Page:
The Loss of a Matriarch

My tiny home town lost a matriarch this week. Although Gustavus has grown to a year-round population of nearly 500 people, when I was very young, there were less than 100 people in its entirety. Sally Lesh was one of those people, and she was one of those people until Monday night when she died quietly in her sleep at her home. She was nearly 91 years old.

Sally taught me to milk a cow and she helped teach me to read. She taught me that no matter your age, you can always have fun. And she helped teach me what it means to be part of a community. As an adult when I would see Sally, she would beam at me with her beautiful smile and say “Oh, Jorden! Wonderful! How are you?” We’d share a hug and catch up. I don’t get to make it to Gustavus as much as I’d like anymore, so I didn’t see Sally often in these past years, but every time I did, I felt such a deep connection to her.

For those of us who grew up in Gustavus back then, Sally and a few other women – including Ritabelle, who we lost less than a year ago – have become a part of our fiber. A part of our heritage, even though we were not related by blood. These were tough women. Smart women. Capable and caring women. They were women who believed in community, helping your neighbor and not mincing words. I cannot imagine that I will ever be as strong of a woman as these women were, but I can say that they have profoundly influenced my life.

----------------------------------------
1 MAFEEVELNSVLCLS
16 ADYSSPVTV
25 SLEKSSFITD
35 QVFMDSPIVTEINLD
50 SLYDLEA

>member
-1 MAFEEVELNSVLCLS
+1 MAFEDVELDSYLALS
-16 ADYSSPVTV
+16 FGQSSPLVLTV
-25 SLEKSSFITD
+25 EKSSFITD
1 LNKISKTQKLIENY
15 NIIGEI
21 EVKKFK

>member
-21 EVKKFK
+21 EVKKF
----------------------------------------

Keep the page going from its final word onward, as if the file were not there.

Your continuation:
Several years ago, after Sally completed her last book, she had a signing here in Juneau. I went out to see her, congratulate her, and get her new book. She signed it for me and as I was walking out of the store, I opened the book and Sally had written “I remember the day and minute you learned to read. What a discovery!” I cried.

There are many gifts that I know came into my life simply because I had the good fortune to be raised in Gustavus. Sitting on Sally Lesh’s lap, learning to read in her little house by the river, was one of those gifts. Thank you, Sally. We will miss you.

Originally posted October 10, 2011

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